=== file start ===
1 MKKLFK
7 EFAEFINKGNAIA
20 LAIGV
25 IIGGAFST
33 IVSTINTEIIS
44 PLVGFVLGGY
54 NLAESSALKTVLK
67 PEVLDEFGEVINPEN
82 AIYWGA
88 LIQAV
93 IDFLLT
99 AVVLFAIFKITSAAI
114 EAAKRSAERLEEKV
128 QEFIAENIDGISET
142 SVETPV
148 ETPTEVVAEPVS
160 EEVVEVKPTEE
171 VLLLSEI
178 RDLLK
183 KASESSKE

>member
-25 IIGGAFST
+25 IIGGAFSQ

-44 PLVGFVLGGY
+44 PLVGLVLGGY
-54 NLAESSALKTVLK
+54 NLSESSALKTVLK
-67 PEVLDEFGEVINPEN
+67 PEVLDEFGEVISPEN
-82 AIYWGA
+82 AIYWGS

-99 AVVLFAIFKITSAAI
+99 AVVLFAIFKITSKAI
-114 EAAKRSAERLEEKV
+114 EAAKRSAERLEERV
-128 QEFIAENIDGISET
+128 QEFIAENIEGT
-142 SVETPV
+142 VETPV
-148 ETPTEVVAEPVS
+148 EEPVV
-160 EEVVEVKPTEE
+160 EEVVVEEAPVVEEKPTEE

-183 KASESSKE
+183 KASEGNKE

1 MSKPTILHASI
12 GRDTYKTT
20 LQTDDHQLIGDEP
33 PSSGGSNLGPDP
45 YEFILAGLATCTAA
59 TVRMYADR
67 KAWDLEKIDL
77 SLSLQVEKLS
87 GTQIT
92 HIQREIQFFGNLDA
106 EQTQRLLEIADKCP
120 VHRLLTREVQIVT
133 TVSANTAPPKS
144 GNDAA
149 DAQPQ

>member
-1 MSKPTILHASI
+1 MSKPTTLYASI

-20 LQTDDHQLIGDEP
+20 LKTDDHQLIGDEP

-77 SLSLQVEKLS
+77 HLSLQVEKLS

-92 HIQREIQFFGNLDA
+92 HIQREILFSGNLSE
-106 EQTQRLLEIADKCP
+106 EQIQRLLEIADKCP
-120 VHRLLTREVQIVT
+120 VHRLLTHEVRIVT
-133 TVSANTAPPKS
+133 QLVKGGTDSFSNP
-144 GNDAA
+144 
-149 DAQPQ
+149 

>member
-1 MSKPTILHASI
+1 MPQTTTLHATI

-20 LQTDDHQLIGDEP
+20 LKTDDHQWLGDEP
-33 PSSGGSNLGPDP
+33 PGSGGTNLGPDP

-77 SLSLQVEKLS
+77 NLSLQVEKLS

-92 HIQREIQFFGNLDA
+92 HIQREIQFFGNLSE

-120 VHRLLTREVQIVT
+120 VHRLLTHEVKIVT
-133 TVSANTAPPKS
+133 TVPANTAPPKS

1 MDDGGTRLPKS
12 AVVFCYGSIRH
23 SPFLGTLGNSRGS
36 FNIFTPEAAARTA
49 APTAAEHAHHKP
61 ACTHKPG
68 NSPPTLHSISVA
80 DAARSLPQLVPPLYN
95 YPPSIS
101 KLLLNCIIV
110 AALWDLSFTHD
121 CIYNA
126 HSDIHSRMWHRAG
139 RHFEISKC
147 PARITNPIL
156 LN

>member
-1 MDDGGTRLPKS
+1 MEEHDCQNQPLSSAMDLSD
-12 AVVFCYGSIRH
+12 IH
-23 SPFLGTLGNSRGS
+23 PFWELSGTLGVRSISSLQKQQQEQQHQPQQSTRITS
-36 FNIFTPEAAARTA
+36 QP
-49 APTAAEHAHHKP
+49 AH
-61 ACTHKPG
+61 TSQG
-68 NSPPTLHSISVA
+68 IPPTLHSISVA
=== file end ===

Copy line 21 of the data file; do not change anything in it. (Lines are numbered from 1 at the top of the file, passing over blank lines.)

>member